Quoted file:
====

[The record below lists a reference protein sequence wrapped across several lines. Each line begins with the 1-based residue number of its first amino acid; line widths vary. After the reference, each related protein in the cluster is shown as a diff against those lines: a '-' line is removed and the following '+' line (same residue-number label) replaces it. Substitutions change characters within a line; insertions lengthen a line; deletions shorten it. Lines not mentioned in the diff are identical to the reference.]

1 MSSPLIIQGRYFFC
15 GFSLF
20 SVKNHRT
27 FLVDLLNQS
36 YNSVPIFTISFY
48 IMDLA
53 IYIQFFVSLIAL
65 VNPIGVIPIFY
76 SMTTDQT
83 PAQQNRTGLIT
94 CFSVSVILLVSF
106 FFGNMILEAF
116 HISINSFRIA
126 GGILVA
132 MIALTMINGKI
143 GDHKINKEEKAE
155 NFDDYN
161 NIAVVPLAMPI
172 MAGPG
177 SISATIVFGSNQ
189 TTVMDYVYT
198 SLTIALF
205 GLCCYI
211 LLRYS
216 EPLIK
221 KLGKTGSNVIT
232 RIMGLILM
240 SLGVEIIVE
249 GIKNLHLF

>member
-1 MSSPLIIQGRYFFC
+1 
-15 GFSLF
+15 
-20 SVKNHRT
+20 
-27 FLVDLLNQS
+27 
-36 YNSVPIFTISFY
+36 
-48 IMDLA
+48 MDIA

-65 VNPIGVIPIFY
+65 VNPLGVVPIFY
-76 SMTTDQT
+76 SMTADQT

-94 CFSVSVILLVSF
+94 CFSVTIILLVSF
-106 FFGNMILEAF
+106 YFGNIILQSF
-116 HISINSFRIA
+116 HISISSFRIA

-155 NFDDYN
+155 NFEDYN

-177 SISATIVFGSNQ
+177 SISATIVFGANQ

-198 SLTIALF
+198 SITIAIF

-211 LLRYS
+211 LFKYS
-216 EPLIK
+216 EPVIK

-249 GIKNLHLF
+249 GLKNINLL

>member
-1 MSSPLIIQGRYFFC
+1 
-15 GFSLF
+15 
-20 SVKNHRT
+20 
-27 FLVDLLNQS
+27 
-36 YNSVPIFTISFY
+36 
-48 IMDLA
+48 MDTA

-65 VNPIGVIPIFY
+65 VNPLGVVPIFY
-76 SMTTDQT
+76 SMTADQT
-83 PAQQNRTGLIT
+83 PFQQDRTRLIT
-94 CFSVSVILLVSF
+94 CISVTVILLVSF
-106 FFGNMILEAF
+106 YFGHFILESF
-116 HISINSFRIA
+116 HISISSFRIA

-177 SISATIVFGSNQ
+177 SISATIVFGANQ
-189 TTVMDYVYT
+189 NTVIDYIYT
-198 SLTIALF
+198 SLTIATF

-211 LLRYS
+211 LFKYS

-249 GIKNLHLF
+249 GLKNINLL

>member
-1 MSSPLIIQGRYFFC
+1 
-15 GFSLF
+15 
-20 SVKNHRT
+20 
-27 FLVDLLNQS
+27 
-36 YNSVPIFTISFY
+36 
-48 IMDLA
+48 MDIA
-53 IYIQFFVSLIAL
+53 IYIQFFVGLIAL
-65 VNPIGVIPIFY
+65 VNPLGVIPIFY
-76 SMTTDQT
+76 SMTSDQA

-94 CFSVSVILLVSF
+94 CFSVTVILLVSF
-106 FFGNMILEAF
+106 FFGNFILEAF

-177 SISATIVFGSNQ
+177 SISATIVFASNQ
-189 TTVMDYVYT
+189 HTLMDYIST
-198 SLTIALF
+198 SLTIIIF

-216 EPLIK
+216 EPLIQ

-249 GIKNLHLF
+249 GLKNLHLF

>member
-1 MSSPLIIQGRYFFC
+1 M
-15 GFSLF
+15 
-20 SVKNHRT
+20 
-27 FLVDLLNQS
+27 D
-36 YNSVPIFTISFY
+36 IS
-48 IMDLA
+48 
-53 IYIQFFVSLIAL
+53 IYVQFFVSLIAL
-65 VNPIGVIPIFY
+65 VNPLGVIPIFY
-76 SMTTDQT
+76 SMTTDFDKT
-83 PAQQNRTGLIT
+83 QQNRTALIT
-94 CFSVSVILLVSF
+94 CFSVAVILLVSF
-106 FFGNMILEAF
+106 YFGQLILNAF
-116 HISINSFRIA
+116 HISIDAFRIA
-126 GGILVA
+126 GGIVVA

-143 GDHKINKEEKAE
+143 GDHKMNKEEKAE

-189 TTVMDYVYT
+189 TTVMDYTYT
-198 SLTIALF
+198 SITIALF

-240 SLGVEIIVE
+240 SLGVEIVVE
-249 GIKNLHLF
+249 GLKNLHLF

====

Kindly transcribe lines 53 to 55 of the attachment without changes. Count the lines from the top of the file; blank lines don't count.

+116 HISISSFRIA

-155 NFDDYN
+155 NFEDYN